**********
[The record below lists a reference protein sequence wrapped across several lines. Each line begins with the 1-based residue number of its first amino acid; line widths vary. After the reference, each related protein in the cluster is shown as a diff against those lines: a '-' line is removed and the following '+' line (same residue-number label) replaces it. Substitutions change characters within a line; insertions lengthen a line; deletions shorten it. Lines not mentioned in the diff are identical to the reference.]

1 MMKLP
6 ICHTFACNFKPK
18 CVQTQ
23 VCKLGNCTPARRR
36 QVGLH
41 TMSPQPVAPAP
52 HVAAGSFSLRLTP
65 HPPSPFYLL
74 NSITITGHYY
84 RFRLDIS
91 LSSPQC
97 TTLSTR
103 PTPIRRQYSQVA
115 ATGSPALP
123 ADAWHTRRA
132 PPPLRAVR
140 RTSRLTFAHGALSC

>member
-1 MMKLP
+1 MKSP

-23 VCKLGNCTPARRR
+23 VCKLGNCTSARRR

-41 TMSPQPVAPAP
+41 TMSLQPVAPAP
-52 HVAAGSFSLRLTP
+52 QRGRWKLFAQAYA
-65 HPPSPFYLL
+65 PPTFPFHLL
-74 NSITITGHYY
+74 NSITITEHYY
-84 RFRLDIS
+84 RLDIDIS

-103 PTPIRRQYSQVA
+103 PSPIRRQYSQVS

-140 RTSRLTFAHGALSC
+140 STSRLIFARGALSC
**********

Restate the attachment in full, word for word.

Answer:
[The record below lists a reference protein sequence wrapped across several lines. Each line begins with the 1-based residue number of its first amino acid; line widths vary. After the reference, each related protein in the cluster is shown as a diff against those lines: a '-' line is removed and the following '+' line (same residue-number label) replaces it. Substitutions change characters within a line; insertions lengthen a line; deletions shorten it. Lines not mentioned in the diff are identical to the reference.]

1 MMKLP
6 ICHTFACNFKPK
18 CVQTQ
23 VCKLGNCTPARRR
36 QVGLH
41 TMSPQPVAPAP
52 HVAAGSFSLRLTP
65 HPPSPFYLL
74 NSITITGHYY
84 RFRLDIS
91 LSSPQC
97 TTLSTR
103 PTPIRRQYSQVA
115 ATGSPALP
123 ADAWHTRRA
132 PPPLRAVR
140 RTSRLTFAHGALSC

>member
-1 MMKLP
+1 MKSP

-23 VCKLGNCTPARRR
+23 VCKLGNCTSARRR

-41 TMSPQPVAPAP
+41 TMSLQPVAPAP
-52 HVAAGSFSLRLTP
+52 QRGRWKLFAQAYA
-65 HPPSPFYLL
+65 PPTFPFHLL
-74 NSITITGHYY
+74 NSITITEHYY
-84 RFRLDIS
+84 RLDIDIS

-103 PTPIRRQYSQVA
+103 PSPIRRQYSQVS

-140 RTSRLTFAHGALSC
+140 STSRLIFARGALSC